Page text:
u.s. credit rating downgraded twice

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Wrong, Again: S&P Upgrades U.S. Outlook

Any time the big ratings agencies give the "All Clear," grab your wallet. Their record of closing the gate after the horses have left the barn is better than their record of getting things right ahead of time.

Now Standard and Poor's has upgraded the U.S. economy. That surely signals trouble -- and it's there for anyone to see. If they want to look.

There are also a few key opportunities for investors willing to ignore the herd...

Why the Market Yawned at the S&P's U.S. Credit Rating Outlook Upgrade

When Standard & Poor's upgraded the outlook for U.S. credit rating from negative to stable on Monday, Wall Street hardly seemed to notice.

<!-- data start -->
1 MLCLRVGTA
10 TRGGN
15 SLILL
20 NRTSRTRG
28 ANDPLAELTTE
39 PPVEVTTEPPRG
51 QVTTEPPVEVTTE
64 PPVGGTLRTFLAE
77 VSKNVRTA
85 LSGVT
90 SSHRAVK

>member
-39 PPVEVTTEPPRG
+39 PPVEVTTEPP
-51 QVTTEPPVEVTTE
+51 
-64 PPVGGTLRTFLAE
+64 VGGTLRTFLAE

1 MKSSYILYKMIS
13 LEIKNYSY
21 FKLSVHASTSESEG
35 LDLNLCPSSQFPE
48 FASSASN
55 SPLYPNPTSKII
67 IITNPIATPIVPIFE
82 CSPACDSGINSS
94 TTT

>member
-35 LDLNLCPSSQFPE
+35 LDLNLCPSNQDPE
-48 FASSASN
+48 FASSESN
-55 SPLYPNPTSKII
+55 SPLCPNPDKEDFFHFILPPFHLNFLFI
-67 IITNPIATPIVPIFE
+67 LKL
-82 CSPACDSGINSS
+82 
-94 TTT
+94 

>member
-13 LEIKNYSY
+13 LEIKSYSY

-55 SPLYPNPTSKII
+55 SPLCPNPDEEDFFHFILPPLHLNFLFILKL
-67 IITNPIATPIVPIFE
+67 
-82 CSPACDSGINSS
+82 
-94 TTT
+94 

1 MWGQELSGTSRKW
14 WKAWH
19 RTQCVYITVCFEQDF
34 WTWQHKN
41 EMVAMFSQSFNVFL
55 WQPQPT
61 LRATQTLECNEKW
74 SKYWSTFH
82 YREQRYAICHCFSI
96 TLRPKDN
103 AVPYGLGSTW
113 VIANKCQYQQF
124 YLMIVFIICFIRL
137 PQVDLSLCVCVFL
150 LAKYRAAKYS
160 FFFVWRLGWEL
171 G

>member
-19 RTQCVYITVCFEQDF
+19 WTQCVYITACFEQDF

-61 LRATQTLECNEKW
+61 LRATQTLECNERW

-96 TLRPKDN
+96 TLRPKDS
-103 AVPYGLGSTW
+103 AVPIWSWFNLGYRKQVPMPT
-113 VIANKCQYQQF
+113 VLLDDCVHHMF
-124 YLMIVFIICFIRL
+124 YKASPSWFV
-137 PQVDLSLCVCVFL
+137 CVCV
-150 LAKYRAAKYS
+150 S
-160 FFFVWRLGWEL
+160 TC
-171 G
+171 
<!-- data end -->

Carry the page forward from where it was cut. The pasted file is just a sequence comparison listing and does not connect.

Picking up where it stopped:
The mild market reaction was a stark contrast to the sharp downturn back in August 2011, when the Congressional standoff over the raising the federal debt ceiling prompted S&P cut the U.S. credit rating to AA+ from the top-tier AAA.

But while the improved outlook is welcome, a return of the U.S. credit rating to AAA status isn't expected any time soon.

"Generally these things don't happen in just a few years," said Nikola Swann, S&P's sovereign ratings director.

S&P listed the fiscal cliff deal and stronger-than-expected private-sector contributions to economic growth, combined with increased remittances to the government by the government-sponsored enterprises Fannie Mae and Freddie Mac, as reasons for the upgrade to the U.S. credit rating outlook.

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